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John S. Niederhauser

John S. Niederhauser was a renowned plant pathologist who spent nearly three decades working for Rockefeller Foundation (RF) agricultural programs in Mexico. He earned international acclaim (and the nickname "Mr. Potato") for his extensive research, education, and collaboration on potato development programs and global food production challenges.

Niederhauser was born in Seattle, Washington on September 27, 1916. In 1933 he received a scholarship to attend Deep Springs College in California, which featured a three-year program combining traditional academic study and farm labor. After completing his third year at Deep Springs, Niederhauser was eager to travel. He bought a steamship ticket to the Soviet Union and spent the summer working on a collective farm in the Ukrainian countryside. At the invitation of Russian plant geneticist Nikolai Vavilov, Niederhauser spent a year studying at the Timiryazev All-Union Academy for Agricultural Sciences in Moscow before returning to the United States in the fall of 1936. He finished his undergraduate work at Cornell University in 1939 and went on to earn his Ph.D. in plant pathology from Cornell in 1943.

In 1946, Niederhauser joined the RF's Mexican Agricultural Program (MAP) which focused on improving Mexican agricultural yields. Working under the direction of plant pathologist George Harrar, Niederhauser initially studied diseases in wheat, maize, and beans. He soon narrowed his focus to Mexican potato production.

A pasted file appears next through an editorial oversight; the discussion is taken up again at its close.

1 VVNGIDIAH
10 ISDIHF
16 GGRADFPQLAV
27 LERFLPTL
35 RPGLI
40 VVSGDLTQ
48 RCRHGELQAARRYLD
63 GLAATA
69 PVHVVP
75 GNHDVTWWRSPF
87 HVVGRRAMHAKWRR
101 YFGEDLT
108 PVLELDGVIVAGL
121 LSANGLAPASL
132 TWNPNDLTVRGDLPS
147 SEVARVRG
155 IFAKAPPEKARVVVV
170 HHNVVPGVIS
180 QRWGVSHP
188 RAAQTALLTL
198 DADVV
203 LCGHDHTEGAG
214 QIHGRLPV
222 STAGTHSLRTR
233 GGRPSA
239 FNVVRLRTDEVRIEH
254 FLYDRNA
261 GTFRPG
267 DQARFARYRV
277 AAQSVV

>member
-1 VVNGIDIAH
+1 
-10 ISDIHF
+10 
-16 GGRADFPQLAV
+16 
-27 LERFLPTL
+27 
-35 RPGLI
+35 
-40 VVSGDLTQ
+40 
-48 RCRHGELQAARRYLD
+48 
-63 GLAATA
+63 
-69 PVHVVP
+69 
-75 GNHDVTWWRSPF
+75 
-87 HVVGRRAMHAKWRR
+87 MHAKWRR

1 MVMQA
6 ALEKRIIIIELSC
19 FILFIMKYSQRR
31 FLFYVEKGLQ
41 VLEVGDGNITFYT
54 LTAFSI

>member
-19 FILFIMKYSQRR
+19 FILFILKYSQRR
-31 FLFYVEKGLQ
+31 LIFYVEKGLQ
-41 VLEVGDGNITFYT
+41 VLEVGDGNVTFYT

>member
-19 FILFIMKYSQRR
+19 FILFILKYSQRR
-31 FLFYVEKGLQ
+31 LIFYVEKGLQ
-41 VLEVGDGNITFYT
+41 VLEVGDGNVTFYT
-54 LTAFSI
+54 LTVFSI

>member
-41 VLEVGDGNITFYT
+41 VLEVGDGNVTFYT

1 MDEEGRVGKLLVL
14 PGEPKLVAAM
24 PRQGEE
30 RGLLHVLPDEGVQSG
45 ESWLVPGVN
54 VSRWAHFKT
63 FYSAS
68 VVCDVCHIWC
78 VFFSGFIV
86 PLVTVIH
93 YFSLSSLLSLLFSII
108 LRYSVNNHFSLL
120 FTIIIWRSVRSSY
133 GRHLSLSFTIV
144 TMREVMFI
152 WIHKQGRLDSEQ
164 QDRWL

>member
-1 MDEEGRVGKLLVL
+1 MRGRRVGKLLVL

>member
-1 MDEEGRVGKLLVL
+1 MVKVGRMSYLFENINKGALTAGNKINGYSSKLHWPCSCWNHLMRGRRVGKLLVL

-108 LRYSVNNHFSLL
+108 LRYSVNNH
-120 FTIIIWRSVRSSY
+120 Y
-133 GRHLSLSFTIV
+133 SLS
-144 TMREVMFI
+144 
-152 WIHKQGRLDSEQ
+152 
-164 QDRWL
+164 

In 1952, Harrar created a potato production program under Niederhauser's direction. The program sought to increase Mexican potato yields and investigate potato diseases, and was successful on both fronts. Niederhauser discovered that late blight, the potato disease responsible for the Irish potato famine in the 1840s, originated in Mexico. He also determined that resistance to late blight disease could be found in inedible wild potato species, which allowed him to breed new resistant potato varieties. His work dramatically increased potato yields in Mexico and around the world.

Niederhauser worked diligently to educate fellow scientists about potato production and foster global collaborations to address food production challenges. He formed the Inter-American Potato Program, a unit within the Inter-American Food Crop Improvement Program created by the RF in 1961. In 1966, the name was changed to the International Potato Improvement Program to encompass the program's expanding global efforts. Niederhauser then went on to co-found the International Potato Center in Lima, Peru, in 1971, before resigning from the RF in 1973. In 1978 he helped establish the Regional Cooperative Potato Program (PRECODEPA) to foster regional collaboration between agricultural programs in Mexico, Central America, and the Caribbean.

Niederhauser was awarded the World Food Prize in 1990 for his work to develop disease-resistant potato varieties and increase worldwide potato production.

John Niederhauser died on August 12, 2005. The Rockefeller Foundation Agricultural Program Oral History Interview with John S. Niederhauser can be accessed at the Rockefeller Archive Center.